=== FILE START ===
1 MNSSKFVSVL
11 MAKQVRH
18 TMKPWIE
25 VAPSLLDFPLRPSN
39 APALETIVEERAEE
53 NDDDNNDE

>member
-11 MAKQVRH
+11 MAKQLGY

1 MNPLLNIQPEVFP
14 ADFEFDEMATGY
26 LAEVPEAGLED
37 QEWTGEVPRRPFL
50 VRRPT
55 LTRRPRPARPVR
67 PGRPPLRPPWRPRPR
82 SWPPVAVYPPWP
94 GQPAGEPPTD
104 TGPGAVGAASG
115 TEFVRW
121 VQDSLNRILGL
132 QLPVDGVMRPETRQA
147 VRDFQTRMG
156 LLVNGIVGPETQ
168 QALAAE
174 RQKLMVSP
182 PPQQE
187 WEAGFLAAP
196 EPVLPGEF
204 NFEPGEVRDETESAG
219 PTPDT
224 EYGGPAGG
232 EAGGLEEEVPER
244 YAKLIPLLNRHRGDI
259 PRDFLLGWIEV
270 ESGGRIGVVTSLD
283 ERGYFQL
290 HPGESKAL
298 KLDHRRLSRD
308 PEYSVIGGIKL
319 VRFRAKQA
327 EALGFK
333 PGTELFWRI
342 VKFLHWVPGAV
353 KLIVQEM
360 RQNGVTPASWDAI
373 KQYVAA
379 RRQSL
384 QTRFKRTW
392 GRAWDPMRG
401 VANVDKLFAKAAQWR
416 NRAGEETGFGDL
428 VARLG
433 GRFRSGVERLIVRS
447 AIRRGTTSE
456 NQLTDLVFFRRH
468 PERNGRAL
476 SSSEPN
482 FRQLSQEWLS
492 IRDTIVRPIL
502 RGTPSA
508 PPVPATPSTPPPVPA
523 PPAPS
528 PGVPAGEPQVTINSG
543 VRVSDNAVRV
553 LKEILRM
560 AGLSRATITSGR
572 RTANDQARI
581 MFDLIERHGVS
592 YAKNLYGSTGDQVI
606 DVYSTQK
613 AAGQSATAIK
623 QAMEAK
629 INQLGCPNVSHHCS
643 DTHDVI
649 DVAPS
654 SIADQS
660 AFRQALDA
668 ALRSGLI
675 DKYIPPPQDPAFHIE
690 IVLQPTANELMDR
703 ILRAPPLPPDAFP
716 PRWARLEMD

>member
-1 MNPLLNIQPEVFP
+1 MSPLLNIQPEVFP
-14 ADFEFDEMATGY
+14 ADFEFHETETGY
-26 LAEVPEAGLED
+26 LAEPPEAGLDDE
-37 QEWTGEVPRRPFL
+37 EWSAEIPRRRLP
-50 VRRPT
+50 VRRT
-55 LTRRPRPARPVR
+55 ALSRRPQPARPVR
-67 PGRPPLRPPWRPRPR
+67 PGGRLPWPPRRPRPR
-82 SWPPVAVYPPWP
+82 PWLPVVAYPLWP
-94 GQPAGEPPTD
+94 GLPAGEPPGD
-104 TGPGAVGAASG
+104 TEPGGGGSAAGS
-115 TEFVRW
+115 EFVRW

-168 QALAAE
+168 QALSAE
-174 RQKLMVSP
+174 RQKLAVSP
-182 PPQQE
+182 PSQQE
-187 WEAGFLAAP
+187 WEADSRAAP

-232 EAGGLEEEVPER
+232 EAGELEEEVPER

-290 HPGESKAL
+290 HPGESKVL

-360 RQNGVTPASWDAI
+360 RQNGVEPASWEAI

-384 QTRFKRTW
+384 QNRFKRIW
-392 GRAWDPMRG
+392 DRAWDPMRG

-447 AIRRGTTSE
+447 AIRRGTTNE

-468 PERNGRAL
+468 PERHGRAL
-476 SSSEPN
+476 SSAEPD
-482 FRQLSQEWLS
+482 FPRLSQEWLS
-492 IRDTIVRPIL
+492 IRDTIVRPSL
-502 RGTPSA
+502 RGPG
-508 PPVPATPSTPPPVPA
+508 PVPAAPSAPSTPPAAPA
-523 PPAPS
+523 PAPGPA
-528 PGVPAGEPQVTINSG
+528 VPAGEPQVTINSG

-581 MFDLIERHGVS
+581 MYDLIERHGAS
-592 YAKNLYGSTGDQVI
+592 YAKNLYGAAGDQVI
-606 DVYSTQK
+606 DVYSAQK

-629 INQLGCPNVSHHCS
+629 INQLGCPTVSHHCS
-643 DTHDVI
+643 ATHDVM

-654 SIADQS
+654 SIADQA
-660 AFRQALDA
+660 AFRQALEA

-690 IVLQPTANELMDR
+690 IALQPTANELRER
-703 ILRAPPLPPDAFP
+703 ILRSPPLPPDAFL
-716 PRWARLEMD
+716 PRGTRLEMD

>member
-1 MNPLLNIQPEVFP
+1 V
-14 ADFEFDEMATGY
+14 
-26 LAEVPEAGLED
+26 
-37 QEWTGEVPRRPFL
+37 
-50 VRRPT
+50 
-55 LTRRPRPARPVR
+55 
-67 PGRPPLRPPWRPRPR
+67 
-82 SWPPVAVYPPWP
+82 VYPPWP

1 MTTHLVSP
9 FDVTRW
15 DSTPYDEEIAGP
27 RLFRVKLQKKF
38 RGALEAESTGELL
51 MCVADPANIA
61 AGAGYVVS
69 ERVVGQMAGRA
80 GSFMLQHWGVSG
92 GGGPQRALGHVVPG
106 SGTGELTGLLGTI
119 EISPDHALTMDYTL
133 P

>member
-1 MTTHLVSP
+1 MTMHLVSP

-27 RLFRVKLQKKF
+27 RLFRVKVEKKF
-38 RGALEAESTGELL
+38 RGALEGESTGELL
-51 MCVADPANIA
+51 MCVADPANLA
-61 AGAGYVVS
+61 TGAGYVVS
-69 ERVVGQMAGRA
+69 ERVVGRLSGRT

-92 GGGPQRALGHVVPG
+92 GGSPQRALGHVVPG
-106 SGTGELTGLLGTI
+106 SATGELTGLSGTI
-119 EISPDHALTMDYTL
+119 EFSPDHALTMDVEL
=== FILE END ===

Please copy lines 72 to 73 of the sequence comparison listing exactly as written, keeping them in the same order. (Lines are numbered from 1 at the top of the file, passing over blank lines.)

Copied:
613 AAGQSATAIK
623 QAMEAK